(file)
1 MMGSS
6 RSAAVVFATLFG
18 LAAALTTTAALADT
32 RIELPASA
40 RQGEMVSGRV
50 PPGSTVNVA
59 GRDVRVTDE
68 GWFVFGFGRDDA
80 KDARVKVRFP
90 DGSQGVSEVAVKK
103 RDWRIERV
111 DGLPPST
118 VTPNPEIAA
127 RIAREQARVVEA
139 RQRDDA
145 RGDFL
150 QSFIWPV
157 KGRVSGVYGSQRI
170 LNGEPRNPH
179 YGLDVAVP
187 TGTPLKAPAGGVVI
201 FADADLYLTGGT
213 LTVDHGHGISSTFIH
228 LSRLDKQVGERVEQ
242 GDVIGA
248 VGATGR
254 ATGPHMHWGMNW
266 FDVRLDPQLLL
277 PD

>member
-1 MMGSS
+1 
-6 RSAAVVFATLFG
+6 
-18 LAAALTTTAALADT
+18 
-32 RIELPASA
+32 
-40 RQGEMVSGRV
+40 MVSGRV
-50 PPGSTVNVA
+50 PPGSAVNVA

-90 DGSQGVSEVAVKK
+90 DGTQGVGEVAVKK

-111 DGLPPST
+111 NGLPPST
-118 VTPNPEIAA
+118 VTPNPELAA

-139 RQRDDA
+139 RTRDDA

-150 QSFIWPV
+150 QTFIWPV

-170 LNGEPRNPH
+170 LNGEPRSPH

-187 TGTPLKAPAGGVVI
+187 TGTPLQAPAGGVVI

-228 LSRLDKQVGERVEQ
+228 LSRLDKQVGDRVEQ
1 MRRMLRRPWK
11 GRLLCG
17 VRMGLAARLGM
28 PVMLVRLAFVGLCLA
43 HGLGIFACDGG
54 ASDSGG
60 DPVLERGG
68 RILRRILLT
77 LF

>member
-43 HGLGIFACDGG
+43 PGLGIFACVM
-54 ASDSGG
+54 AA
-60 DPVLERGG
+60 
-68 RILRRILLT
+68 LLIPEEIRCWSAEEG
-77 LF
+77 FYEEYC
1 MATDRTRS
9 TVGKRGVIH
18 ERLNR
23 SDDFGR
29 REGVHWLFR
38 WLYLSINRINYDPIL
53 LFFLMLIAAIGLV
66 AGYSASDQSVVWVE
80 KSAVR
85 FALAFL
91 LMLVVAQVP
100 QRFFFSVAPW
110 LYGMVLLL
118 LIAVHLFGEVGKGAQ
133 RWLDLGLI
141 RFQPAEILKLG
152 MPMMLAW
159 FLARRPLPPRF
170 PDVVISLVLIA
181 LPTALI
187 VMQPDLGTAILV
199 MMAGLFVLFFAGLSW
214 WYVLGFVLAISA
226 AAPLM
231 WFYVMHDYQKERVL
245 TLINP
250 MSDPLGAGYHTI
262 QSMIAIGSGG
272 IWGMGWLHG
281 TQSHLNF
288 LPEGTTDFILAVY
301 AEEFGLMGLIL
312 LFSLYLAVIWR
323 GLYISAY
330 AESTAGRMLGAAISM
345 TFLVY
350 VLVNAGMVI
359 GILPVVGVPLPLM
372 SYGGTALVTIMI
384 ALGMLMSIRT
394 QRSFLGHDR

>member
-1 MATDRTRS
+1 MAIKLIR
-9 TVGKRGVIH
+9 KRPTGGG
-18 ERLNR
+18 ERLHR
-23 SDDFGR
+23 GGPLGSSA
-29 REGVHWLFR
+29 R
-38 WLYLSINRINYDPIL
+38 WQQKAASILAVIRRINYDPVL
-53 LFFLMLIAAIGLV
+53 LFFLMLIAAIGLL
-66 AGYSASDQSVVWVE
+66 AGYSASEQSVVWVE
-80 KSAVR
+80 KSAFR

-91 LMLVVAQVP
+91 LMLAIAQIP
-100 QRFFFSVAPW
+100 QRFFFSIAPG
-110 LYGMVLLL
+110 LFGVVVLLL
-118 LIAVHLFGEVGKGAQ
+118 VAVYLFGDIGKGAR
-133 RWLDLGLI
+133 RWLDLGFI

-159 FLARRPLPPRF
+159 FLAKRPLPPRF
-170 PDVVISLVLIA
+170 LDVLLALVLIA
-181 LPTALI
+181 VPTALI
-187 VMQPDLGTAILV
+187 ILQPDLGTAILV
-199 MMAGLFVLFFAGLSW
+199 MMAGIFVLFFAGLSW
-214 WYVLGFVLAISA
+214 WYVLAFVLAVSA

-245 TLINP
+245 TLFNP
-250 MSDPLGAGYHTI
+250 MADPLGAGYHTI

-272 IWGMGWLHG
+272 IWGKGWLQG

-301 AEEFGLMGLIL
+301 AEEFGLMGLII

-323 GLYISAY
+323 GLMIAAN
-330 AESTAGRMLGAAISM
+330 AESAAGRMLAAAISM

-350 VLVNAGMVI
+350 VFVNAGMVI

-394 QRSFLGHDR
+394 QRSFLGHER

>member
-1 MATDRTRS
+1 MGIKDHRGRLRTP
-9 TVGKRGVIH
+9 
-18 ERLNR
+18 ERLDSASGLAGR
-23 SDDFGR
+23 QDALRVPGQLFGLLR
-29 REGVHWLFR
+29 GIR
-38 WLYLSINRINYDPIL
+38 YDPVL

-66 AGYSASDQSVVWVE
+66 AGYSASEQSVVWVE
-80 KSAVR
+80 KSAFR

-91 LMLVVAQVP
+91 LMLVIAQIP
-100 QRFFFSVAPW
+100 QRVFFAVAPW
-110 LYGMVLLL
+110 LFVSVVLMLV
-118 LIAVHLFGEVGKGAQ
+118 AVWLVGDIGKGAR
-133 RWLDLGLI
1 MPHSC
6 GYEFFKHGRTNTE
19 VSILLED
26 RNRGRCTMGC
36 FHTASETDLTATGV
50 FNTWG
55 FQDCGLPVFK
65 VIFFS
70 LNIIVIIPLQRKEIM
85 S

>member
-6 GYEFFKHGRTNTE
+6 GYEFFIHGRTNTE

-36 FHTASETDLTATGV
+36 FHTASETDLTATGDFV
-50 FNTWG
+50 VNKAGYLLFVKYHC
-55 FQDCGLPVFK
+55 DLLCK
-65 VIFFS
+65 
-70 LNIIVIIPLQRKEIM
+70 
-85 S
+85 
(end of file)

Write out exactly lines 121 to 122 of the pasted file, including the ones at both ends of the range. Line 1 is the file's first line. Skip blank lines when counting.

-1 MATDRTRS
+1 MAIKLIR